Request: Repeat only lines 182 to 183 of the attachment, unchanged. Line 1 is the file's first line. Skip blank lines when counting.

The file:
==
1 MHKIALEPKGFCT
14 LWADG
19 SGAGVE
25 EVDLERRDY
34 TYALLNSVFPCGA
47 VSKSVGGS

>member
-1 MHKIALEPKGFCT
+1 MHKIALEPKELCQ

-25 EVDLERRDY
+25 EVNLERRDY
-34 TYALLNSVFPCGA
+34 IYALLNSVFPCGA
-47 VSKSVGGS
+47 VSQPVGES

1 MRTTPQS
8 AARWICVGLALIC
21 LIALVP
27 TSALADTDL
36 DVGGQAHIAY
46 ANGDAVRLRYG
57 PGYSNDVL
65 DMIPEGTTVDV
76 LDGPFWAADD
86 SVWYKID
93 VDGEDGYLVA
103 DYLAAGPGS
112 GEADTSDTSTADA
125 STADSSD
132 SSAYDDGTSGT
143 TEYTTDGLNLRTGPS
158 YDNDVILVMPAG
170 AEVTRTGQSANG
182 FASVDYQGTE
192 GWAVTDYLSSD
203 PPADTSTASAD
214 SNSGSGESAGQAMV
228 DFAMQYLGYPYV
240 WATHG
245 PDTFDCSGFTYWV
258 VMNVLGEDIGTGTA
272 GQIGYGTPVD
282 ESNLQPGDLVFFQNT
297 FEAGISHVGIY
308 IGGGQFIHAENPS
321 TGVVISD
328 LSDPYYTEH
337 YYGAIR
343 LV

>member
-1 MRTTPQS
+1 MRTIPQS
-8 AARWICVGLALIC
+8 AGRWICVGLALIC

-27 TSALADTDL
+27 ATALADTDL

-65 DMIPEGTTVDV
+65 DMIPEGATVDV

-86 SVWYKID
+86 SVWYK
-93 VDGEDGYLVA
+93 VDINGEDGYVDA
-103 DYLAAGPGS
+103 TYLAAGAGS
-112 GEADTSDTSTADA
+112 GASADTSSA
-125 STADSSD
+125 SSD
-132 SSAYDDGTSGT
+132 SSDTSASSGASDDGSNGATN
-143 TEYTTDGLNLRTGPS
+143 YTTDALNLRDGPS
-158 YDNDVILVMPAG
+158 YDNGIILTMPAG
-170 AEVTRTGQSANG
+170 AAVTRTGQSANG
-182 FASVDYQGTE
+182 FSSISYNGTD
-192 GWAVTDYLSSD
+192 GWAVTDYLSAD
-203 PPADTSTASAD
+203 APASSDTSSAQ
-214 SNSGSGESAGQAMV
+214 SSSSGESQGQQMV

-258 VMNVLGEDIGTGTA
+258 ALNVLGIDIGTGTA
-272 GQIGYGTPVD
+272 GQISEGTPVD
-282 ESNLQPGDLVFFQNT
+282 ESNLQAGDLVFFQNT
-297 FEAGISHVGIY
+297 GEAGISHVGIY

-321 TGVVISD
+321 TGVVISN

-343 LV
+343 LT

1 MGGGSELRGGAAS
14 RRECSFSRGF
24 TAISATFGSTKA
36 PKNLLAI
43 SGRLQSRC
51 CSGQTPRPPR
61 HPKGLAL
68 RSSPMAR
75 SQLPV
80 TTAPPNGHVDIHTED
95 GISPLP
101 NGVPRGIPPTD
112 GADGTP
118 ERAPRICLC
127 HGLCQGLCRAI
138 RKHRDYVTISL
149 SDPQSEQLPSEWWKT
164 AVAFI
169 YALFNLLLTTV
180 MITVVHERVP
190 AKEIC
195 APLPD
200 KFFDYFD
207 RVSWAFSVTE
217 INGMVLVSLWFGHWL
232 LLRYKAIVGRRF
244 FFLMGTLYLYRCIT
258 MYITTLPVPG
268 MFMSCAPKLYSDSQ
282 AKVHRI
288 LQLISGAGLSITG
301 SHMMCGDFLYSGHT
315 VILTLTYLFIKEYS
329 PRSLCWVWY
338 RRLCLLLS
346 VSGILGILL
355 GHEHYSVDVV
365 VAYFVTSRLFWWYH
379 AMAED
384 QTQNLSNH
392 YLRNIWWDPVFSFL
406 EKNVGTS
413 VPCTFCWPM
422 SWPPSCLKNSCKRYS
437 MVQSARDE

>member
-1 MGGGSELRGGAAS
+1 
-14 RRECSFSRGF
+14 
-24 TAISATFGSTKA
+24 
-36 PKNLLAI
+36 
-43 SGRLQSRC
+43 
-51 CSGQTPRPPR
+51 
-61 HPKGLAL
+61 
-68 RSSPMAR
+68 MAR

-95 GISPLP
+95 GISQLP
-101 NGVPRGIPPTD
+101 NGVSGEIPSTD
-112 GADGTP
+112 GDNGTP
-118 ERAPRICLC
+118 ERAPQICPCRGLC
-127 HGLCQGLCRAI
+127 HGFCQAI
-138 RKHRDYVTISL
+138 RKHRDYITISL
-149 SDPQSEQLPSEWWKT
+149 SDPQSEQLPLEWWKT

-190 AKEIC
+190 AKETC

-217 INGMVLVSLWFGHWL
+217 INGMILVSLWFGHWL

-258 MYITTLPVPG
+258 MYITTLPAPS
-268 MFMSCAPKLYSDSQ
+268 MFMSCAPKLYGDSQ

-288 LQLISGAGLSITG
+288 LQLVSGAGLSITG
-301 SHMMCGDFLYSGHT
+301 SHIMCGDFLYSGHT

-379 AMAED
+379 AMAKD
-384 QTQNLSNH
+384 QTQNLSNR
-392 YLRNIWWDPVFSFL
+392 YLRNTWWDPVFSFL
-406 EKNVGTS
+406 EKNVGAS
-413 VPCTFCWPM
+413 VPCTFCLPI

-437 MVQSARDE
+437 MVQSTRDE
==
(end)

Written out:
+288 LQLVSGAGLSITG
-301 SHMMCGDFLYSGHT